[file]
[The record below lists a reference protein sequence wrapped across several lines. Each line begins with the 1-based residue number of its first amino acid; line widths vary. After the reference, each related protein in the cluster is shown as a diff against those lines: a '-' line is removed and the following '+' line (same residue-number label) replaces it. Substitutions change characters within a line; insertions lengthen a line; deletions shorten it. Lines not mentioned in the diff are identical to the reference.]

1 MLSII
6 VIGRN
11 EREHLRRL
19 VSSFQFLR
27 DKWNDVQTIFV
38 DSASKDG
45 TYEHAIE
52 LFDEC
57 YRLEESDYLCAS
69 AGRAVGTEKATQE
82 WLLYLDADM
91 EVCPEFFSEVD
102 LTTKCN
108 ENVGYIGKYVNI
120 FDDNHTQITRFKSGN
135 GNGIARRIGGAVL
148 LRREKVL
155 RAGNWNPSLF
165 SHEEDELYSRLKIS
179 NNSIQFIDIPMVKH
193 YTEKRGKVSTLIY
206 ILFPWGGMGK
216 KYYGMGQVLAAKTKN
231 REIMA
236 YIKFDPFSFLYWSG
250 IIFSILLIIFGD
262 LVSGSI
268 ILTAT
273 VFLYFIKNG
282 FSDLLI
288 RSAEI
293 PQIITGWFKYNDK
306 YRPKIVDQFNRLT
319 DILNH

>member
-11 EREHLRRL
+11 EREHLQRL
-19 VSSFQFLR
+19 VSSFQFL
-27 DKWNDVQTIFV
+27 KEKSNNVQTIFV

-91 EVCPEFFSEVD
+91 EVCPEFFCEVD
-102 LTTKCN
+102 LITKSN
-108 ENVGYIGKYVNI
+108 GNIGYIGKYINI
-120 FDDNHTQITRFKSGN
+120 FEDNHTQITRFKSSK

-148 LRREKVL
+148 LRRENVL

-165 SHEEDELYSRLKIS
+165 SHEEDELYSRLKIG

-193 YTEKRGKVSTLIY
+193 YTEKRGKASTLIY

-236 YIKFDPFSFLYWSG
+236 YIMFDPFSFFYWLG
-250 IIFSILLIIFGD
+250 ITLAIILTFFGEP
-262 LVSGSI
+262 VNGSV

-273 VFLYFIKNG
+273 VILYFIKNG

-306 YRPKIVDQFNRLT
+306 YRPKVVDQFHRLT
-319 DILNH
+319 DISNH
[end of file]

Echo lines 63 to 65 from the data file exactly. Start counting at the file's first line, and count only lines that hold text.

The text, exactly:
-273 VFLYFIKNG
+273 VILYFIKNG

-306 YRPKIVDQFNRLT